Jump to content

RN-to-MSN Programs Offering Employment


[EDIT] Quick question: does anyone know of any RN (Associate's degree) to MSN programs that offer strong hiring preference or a limited number of reserved slots for the employment of their student nurses at an affiliated hospital?

By this, I mean a program that allows them to workas nurses while they're in the MSN program.

Apologies in advance if this has already been covered, but all the searches I've conducted haven't brought up anything addressing my specific question. Thank you.

Edited by InfantryVet2014

Rose_Queen, BSN, MSN, RN

Specializes in OR, education. Has 16 years experience.

I doubt that you will find any program, regardless of degree offered (nursing or non) that will offer guaranteed employment. Reasons are multiple:

1. There must be enough open positions to accommodate an entire graduating class. Not likely, especially if there is more than 1 graduating class per year.

2. The employer would have a constant influx of people with no to little experience. Skill mix is important in patient care- those with experience can be resources to those less experienced.

3. Nothing in life is 100%. A school offering such a promise is one that I wouldn't trust.

4. Managers and HR, not schools, determine who gets what job.

5. New grads aren't always the best applicant for a position. It's a lot of money to train them and get them working independently. Why spend that when an experienced person will need much less orientation?

Rose, you're absolutely right... let me amend my original post:

Are there any RN-to-MSN programs that offer strong hiring preference or a limited number of reserved employment slots to their student-nurses at an affiliated institution?

On the other hand, I was referring to employment while they are students at the MSN program.

I understand that the issue of employment is up to HR, but I'm wondering if there are programs that perhaps incorporate HR criteria into the admissions process. This happens to a limited extent in traditional BSN programs, for instance, at OSU where students often work as PCAs at Wexner.

I mean, why would a more selective program want to matriculate nurses who they wouldn't be interested in hiring?

Edited by InfantryVet2014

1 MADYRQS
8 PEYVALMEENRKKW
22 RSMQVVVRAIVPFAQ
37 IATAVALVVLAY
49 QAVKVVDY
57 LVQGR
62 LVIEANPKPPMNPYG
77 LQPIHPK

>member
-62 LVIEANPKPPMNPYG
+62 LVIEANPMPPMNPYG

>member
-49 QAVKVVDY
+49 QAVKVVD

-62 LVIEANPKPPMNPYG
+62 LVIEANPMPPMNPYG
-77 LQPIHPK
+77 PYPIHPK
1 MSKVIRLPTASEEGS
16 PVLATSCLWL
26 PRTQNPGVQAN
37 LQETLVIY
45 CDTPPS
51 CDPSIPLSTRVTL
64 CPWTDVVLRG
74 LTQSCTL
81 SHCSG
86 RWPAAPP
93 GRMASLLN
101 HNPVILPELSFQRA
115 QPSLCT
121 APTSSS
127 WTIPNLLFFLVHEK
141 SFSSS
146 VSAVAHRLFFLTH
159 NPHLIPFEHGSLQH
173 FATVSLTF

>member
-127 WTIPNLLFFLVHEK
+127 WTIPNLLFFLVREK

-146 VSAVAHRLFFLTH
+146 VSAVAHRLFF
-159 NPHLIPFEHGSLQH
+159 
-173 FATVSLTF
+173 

In my experience, medical centers that are affiliated with universities with nursing programs are accustomed to having the nursing graduate students want to work at least prn and are good about hiring them. When I was in grad school, the university medical center was v. pleasant and mellow about hiring me to work prn (and my classmates who wanted to work, also) and working around my school schedule. Many of the nurse managers in the medical center had gone through the same graduate program, and were v. collegial and understanding about the demands of the program.

Best wishes!


Thank you for sharing that first-hand experience. That's very encouraging!

applesxoranges, BSN, RN

Specializes in ER.

Well, kind of the reverse. Some medical centers will have a lot of RNs that attend their affiliated university because of their benefits packages include reduced or free tuition.

Our benefit package includes free 8 credit hours each semester at a university that the company is affiliated with. However, I go to a different university. Another RN is going the route I did and went to Ohio University instead of their affiliated university.


Out of curiosity, what university was the fellow RN's place of employment affiliated with? I'm in OU's territory of influence, and its admissions policy seems to be pretty liberal. I'm wondering what advantages OU offered that the affiliated university did not confer?

Thank you.

applesxoranges, BSN, RN

Specializes in ER.

I wish I knew. I think it may be the classes 1 at a time versus taking multiple classes during the semester such as the 5 week format. There may be one or two other classes like medical ethics and biodiversity that OU doesn't require. It may also have been that I was able to complete it quickly and posted online about my success that made others jealous? OU also isn't that expensive and it's less than a new car. OU's program is also huge and well-established when compared to the local but still well-known university with a medical college attached.